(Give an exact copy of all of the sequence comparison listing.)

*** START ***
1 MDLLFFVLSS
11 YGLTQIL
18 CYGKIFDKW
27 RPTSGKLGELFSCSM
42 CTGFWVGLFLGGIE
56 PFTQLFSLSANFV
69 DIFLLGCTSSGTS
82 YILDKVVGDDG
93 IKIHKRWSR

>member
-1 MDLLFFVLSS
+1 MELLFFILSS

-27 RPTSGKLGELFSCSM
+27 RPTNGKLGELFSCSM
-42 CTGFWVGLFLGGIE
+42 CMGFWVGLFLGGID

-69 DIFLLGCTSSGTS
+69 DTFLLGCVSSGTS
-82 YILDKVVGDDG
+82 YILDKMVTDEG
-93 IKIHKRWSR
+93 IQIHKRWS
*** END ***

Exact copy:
1 MDLLFFVLSS
11 YGLTQIL
18 CYGKIFDKW
27 RPTSGKLGELFSCSM
42 CTGFWVGLFLGGIE
56 PFTQLFSLSANFV
69 DIFLLGCTSSGTS
82 YILDKVVGDDG
93 IKIHKRWSR

>member
-1 MDLLFFVLSS
+1 MELLFFILSS

-27 RPTSGKLGELFSCSM
+27 RPTNGKLGELFSCSM
-42 CTGFWVGLFLGGIE
+42 CMGFWVGLFLGGID

-69 DIFLLGCTSSGTS
+69 DTFLLGCVSSGTS
-82 YILDKVVGDDG
+82 YILDKMVTDEG
-93 IKIHKRWSR
+93 IQIHKRWS